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Do you wheelbarrow snow?

Discussion in 'Commercial Snow Removal' started by landman, Aug 6, 2003.

  1. landman

    landman Senior Member
    from NJ
    Messages: 185

    Had a request today for a bid on a commercial property. The front walk going to the front door is about 25 feet higher then the parking lot, problem is there is a zig-zag walkway that is made for a wheelchair to get to the front door. this walkway is concrete and there is 5 lenghts about 30 feet long all of which are on about a 5 foot incline each level and at the end of each run where the walkway turns to go to the next level there is a 8' by 8' landing. The walkway and landings are butted up against the 2 walls of the building and there is a loading dock to the otherside. therefore there is no where to put the snow so it has to be moved out of the area. So I was asked how much we charge for wheelbarrow service. Anybody have any ideas? I was thinking $55.00 per hour wheelbarrow and laborer?

    CARDOCTOR PlowSite.com Addict
    Messages: 1,304

    how about a snowblower

  3. Mick

    Mick PlowSite.com Veteran
    from Maine
    Messages: 5,546

    How about liberal application of treated salt. Snow melts and runs off. Most snowfalls should be able to be handled this way. If you do get a snowfall which accumulates, you'll have less to deal with.

    Just an idea - don't know if it would really work or not.
  4. snowplowjay

    snowplowjay Banned
    Messages: 890

    In a storm a wheelbarrower is not worth the effort or risk or any amount of money. Just think of the risk to the person you are having wheelbarrow the snow away. He is already at risk of falling and injuring himself each time he gets out of the truck. When wheelbarrowing snow the risk of slipping and falling is increased ten fold with each trip. How about a small loader and one of your trucks to remove the snow or a blower as mentioned above or if the space permits a back plow and then plow the snow to an area that will permit stacking away from the mentioned area. Its hard to vision the space so thats my best advice. Good Luck.

  5. wyldman

    wyldman Member
    Messages: 3,265

    Snowblower or salt,as suggested above.If you service it regularly enough during the storm,the snow should not be excessive.

    We had one place with a similar situation,and we used one of those big square sled type snow buckets to push with,and carry the snow down the ramp where you could dump it.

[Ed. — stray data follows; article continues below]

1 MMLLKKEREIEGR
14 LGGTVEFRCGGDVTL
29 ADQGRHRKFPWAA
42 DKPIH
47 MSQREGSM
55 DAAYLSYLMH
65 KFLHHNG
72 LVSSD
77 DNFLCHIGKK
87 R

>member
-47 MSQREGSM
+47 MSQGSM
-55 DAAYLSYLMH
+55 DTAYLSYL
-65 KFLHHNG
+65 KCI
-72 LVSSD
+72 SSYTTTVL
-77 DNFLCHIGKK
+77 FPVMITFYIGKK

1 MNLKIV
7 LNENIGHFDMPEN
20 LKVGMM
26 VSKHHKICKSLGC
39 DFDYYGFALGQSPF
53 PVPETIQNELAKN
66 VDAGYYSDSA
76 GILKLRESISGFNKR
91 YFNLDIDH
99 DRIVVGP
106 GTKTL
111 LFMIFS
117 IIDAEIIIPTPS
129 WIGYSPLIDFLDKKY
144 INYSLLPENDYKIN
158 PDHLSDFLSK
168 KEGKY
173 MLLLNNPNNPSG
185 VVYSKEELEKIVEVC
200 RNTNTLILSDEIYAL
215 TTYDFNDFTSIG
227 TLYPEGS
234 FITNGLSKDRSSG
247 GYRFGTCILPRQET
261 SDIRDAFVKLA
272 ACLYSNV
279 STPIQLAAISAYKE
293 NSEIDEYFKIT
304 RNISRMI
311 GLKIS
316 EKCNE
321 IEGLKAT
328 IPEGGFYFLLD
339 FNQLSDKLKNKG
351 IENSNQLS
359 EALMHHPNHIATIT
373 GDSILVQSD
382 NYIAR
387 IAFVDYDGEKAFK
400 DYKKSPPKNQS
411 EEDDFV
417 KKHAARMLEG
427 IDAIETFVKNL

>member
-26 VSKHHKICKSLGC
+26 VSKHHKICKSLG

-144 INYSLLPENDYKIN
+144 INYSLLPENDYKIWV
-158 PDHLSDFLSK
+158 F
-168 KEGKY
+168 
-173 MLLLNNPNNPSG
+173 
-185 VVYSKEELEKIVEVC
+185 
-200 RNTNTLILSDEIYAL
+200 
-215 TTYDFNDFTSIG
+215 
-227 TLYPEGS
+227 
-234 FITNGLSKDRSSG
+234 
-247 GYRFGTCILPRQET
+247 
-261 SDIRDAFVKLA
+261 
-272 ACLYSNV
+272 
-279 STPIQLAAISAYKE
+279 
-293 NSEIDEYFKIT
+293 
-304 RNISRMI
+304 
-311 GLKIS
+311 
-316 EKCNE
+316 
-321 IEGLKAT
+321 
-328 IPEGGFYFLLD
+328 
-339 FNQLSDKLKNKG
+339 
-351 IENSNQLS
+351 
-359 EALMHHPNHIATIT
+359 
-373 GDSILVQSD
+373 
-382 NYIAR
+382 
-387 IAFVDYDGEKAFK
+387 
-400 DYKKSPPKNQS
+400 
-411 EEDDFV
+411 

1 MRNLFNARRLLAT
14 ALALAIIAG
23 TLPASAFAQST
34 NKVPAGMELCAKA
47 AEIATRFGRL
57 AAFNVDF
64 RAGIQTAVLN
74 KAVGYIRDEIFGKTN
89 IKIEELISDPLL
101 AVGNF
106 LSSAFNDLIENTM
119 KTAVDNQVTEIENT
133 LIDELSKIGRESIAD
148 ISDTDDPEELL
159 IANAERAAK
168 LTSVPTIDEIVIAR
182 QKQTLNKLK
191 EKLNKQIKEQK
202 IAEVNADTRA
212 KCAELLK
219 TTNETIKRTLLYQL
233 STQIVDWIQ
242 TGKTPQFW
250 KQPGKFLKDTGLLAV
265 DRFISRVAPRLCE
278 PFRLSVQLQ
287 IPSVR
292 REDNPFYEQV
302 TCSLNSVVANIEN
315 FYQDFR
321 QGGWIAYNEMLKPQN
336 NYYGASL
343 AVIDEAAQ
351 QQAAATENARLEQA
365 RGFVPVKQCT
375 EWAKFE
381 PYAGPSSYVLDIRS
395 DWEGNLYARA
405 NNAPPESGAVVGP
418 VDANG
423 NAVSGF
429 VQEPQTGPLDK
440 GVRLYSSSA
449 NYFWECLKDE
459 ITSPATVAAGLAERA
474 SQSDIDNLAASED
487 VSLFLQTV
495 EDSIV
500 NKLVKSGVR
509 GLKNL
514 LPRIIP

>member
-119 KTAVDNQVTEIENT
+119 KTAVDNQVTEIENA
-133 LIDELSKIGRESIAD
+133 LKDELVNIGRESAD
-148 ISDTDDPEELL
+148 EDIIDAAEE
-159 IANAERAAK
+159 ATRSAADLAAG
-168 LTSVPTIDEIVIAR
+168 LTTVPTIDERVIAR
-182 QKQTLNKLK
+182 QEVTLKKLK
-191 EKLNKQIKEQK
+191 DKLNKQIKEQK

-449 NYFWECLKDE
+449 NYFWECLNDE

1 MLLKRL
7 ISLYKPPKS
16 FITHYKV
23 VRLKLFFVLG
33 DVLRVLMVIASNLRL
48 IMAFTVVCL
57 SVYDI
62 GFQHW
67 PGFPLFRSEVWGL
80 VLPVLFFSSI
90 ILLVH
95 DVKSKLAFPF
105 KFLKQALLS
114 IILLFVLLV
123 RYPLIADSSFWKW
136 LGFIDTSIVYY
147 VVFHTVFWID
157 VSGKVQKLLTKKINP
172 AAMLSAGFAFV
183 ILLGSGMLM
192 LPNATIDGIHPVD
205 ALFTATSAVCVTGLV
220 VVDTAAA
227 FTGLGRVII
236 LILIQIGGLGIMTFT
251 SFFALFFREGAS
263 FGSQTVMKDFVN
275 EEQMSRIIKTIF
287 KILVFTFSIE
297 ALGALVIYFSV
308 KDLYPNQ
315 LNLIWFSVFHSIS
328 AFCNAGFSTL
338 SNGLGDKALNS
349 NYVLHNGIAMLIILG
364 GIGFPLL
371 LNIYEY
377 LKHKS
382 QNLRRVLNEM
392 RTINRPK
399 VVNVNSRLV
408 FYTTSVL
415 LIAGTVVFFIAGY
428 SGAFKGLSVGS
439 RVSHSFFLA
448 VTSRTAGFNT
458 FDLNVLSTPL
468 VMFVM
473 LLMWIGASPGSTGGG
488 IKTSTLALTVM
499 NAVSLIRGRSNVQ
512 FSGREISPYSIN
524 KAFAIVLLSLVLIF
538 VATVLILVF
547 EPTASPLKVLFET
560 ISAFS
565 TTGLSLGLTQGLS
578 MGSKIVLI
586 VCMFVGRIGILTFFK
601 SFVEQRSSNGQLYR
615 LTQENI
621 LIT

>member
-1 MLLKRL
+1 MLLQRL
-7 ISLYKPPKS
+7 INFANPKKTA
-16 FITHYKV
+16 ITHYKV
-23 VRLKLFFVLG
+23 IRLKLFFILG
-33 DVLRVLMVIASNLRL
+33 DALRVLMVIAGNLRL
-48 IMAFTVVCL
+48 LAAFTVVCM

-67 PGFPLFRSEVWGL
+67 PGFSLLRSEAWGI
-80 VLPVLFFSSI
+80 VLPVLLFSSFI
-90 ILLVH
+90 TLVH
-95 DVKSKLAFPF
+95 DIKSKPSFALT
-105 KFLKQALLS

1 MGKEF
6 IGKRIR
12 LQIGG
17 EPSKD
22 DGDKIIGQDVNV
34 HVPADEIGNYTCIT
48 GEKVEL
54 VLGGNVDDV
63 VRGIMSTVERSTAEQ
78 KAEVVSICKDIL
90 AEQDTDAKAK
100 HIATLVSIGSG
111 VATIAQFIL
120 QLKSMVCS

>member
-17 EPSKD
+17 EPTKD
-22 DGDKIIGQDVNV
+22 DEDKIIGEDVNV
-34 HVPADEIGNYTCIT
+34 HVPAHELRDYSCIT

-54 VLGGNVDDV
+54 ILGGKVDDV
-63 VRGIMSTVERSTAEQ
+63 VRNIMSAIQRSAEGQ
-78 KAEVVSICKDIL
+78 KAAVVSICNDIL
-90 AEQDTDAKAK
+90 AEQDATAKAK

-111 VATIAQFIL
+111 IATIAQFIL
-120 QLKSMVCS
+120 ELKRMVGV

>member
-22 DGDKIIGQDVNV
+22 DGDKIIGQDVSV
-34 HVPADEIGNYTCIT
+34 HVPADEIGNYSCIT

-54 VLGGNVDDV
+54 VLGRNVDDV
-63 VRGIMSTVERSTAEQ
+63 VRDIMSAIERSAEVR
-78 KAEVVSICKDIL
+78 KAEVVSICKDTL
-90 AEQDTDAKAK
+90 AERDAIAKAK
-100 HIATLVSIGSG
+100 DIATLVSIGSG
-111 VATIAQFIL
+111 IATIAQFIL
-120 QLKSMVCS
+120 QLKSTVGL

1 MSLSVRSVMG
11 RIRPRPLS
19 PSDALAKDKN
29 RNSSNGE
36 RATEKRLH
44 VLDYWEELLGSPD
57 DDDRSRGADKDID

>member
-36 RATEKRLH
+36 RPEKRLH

6. wxmn6

    wxmn6 PlowSite.com Addict
    Messages: 1,037

    If the members' suggestions as posted above would not work, then here is the idea - If you have a lawn tractor, get a wagon to hook up to it and put snow chains on the tires of lawn tractor. That should reduce the liability chance significantly I would image.
  7. BRL

    BRL PlowSite.com - Veteran
    Messages: 1,277

    "Its hard to vision the space so thats my best advice."

    Come on Jay, how are you going to become a great engineer if you can't visualize that great description posted? I'm guessing you've never seen a wheel chair ramp to suggest a back plow ;)

    I agree with the liberal apps of salt (Magic or Ice Ban, etc. preferrably). Maybe you could rent a Toro Dingo, Ram Rod or other mini loader for the season. Get the large mulch bucket & the snow blower attachments for it & use them as needed. Charge a retainer fee for the season to cover the rental, then charge your clearing fee. I would raise the rate though, as this is really a specialized & difficult job that not everyone would be able or willing to take on. Don't forget you will also need a loader or truck plow on site while that sidewalk crew is working to move the snow piles they create, so that would need to be factored into the price (unless there is available space very close to the ramp that the pile can be left until a loader comes in later to move it).
  8. snowplowjay

    snowplowjay Banned
    Messages: 890

    LOL BRL I guess I was experiencing a brain fart. Be careful if you go with a Dingo we have the gas model with the tires not the track model at the golf course. It seems as if the Diesel would be a better choice. The gas engine lacks alot of grunt that you would need in the snow. Also if you use a Dingo be sure to order up a counter weight for the back since without it if you try to lift a load of heavy wet slop the whole machine will tip forward.

  9. DanG

    DanG Senior Member
    Messages: 240

    I did a ramp like that over in the city two years ago.
    What i did was use a blower and make one pass all the way to the top and then just clear it throughly as i came back down. This worked for me because the railing was only 3' high and the blower would throw it clear out to where the ramp ended. Then used the truck to move it out of the area.